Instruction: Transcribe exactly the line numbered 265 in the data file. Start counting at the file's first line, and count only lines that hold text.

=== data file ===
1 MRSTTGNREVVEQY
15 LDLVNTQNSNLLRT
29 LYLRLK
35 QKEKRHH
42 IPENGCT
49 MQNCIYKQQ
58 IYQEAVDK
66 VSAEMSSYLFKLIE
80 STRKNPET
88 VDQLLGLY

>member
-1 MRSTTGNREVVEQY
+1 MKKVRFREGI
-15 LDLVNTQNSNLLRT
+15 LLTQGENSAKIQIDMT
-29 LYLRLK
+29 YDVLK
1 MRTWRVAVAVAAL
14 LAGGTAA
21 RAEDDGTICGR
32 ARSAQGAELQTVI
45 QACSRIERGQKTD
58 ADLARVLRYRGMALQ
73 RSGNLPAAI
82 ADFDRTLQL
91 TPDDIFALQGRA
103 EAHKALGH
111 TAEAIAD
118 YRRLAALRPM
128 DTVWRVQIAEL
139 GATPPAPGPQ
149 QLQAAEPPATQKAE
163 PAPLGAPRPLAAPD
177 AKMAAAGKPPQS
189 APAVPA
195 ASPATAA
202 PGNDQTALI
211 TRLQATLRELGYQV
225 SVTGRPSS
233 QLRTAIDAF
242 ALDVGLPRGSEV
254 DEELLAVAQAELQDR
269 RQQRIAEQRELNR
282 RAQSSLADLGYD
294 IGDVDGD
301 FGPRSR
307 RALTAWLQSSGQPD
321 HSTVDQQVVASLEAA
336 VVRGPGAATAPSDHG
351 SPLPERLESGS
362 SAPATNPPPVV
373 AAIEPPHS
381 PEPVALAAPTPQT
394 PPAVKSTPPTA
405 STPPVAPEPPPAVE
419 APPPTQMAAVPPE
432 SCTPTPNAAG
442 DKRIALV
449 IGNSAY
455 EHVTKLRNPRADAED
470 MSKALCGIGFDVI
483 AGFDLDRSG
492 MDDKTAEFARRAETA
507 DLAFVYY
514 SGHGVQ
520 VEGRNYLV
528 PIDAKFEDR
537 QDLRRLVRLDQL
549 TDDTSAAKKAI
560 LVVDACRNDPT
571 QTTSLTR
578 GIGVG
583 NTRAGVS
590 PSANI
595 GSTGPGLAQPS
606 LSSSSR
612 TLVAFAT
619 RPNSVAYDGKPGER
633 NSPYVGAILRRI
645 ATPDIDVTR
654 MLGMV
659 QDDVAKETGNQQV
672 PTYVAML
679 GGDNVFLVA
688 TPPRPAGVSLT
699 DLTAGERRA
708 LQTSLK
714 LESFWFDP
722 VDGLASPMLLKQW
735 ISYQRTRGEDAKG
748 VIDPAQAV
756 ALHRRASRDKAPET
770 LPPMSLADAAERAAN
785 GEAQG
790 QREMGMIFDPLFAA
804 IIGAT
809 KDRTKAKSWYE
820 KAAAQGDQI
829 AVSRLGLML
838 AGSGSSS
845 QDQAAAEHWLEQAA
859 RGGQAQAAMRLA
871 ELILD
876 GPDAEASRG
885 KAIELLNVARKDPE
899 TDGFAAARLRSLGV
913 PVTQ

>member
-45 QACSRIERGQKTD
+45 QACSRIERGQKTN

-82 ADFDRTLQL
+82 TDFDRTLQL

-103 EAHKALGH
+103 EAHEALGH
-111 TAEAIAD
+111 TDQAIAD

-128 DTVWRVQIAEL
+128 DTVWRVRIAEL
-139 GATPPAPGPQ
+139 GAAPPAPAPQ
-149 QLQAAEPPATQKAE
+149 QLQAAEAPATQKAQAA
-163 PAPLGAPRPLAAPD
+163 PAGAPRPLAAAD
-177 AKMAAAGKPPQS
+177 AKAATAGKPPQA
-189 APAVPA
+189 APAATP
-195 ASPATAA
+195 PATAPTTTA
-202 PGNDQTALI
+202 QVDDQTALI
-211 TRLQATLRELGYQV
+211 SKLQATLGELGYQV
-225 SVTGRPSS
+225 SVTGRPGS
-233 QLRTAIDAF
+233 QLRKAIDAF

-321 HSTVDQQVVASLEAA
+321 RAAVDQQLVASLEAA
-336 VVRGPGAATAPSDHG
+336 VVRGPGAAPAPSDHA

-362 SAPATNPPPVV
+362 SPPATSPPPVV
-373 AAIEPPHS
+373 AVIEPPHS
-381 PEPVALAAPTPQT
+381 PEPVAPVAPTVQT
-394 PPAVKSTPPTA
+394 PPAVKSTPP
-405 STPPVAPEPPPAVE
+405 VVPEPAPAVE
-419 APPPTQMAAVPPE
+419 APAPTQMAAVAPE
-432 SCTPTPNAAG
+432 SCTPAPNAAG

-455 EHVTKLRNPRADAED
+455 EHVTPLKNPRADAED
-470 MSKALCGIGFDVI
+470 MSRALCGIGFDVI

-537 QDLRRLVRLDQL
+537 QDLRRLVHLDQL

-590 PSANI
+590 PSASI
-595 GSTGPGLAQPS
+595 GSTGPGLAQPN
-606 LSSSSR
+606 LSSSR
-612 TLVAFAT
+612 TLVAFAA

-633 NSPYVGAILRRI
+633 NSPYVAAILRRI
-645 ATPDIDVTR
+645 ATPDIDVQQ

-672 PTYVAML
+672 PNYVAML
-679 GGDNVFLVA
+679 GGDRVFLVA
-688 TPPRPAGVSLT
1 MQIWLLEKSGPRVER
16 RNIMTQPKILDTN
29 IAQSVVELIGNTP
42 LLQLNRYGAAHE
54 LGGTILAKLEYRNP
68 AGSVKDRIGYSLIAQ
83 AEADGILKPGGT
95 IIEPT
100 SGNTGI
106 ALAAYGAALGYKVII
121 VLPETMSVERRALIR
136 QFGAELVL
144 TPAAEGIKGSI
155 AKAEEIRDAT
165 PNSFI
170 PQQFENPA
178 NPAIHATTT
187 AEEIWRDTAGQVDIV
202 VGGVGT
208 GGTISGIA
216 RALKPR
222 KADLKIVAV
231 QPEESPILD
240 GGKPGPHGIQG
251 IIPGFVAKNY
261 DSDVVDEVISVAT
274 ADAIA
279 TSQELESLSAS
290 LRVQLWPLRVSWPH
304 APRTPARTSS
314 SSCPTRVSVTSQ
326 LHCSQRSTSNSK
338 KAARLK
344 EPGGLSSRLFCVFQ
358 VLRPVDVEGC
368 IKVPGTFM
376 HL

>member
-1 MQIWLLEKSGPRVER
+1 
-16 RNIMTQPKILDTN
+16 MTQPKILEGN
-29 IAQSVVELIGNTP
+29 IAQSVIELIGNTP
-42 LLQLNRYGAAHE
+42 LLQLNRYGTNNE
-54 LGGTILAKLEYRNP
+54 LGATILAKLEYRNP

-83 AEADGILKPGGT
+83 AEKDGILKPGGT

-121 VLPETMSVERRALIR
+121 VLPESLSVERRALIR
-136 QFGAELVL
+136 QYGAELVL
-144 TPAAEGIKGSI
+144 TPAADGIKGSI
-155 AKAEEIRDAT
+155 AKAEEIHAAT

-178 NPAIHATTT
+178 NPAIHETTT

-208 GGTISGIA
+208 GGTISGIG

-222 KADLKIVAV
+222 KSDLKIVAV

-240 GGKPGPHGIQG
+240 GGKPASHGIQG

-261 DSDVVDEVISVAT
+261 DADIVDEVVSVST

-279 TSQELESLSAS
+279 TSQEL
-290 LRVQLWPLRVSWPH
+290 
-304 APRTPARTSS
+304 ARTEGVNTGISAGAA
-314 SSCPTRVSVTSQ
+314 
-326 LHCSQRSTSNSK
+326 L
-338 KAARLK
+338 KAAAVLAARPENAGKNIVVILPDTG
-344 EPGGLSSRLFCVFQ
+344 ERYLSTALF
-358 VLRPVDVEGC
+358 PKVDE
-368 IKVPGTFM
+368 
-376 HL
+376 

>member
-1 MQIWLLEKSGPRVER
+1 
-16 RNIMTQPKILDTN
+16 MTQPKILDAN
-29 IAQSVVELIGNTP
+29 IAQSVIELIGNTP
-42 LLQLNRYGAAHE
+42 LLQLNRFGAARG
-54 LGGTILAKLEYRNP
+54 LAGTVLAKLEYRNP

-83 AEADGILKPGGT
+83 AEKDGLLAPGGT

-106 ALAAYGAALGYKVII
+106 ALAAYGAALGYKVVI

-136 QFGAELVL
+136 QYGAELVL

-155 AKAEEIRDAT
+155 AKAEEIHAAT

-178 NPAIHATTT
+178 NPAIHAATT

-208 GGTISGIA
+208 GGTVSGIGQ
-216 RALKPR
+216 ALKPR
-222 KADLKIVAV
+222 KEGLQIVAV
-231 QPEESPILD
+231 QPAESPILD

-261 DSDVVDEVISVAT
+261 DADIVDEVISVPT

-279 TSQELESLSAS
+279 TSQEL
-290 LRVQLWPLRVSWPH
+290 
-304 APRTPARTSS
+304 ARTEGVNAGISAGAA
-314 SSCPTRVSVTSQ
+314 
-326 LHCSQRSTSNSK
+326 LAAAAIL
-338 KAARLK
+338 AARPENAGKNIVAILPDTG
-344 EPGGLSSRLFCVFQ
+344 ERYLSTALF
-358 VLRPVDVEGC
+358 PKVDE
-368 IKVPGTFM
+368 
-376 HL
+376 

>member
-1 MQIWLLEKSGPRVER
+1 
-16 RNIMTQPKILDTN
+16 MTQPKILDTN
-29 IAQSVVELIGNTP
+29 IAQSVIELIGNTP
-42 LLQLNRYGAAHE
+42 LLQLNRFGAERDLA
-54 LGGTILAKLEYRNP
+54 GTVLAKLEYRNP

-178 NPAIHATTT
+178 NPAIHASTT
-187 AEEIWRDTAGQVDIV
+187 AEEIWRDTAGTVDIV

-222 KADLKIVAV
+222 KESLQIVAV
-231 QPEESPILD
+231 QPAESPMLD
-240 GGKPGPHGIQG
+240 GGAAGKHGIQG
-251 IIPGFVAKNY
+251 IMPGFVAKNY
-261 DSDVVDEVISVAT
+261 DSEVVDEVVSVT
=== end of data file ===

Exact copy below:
+368 